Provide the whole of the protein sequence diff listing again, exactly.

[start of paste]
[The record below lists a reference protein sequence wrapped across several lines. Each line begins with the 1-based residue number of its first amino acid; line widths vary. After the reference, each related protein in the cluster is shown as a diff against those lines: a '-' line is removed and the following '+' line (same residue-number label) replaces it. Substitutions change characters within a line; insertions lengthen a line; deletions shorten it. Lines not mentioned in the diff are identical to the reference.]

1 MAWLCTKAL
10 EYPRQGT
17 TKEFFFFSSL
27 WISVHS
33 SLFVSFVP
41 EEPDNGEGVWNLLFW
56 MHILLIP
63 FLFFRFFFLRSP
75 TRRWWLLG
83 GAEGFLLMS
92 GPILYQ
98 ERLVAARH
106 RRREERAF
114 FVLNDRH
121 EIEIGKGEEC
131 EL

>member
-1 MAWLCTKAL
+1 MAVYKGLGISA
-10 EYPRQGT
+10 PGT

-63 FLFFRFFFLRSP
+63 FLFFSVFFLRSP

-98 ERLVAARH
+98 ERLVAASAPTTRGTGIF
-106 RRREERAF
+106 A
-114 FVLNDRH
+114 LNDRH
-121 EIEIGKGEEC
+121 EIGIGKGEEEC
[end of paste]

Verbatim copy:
[The record below lists a reference protein sequence wrapped across several lines. Each line begins with the 1-based residue number of its first amino acid; line widths vary. After the reference, each related protein in the cluster is shown as a diff against those lines: a '-' line is removed and the following '+' line (same residue-number label) replaces it. Substitutions change characters within a line; insertions lengthen a line; deletions shorten it. Lines not mentioned in the diff are identical to the reference.]

1 MAWLCTKAL
10 EYPRQGT
17 TKEFFFFSSL
27 WISVHS
33 SLFVSFVP
41 EEPDNGEGVWNLLFW
56 MHILLIP
63 FLFFRFFFLRSP
75 TRRWWLLG
83 GAEGFLLMS
92 GPILYQ
98 ERLVAARH
106 RRREERAF
114 FVLNDRH
121 EIEIGKGEEC
131 EL

>member
-1 MAWLCTKAL
+1 MAVYKGLGISA
-10 EYPRQGT
+10 PGT

-63 FLFFRFFFLRSP
+63 FLFFSVFFLRSP

-98 ERLVAARH
+98 ERLVAASAPTTRGTGIF
-106 RRREERAF
+106 A
-114 FVLNDRH
+114 LNDRH
-121 EIEIGKGEEC
+121 EIGIGKGEEEC